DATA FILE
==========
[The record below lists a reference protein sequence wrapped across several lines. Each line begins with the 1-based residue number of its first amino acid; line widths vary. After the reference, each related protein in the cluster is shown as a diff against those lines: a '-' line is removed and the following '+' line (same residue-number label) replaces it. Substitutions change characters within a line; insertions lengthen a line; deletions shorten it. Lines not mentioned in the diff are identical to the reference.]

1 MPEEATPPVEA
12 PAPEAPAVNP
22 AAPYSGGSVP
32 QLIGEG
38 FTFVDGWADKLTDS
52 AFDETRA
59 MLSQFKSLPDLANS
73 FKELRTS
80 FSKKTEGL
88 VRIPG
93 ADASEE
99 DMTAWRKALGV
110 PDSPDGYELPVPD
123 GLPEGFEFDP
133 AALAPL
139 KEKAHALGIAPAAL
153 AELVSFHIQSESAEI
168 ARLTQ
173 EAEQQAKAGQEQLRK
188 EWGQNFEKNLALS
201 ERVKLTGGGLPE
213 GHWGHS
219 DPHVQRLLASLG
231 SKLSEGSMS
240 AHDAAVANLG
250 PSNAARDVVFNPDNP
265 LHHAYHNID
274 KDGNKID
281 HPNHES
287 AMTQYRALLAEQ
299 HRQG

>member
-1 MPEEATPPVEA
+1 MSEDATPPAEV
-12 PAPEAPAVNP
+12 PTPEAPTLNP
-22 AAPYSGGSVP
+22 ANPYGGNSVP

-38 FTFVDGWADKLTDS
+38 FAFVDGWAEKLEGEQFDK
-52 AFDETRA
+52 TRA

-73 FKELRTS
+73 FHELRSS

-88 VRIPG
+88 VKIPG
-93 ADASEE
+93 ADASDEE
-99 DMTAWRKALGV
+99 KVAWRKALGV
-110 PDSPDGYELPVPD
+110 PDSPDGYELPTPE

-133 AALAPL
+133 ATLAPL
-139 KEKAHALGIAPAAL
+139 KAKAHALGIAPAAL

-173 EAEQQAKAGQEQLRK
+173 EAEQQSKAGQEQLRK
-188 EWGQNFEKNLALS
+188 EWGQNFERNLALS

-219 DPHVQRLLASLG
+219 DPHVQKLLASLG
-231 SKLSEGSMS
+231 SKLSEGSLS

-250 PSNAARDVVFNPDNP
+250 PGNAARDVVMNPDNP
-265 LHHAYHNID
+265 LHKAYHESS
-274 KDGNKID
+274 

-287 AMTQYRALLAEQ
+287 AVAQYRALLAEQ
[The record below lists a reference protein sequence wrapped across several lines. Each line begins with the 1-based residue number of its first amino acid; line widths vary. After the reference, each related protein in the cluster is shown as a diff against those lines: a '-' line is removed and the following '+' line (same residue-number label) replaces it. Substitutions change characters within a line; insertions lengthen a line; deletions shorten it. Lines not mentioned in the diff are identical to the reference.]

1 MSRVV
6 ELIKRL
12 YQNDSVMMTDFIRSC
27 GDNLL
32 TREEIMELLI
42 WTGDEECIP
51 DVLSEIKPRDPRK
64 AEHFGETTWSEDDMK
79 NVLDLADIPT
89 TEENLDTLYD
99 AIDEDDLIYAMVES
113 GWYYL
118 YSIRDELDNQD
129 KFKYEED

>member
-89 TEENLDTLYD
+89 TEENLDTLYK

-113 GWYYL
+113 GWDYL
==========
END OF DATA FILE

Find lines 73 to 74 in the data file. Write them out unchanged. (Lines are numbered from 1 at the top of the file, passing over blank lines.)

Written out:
+287 AVAQYRALLAEQ
[The record below lists a reference protein sequence wrapped across several lines. Each line begins with the 1-based residue number of its first amino acid; line widths vary. After the reference, each related protein in the cluster is shown as a diff against those lines: a '-' line is removed and the following '+' line (same residue-number label) replaces it. Substitutions change characters within a line; insertions lengthen a line; deletions shorten it. Lines not mentioned in the diff are identical to the reference.]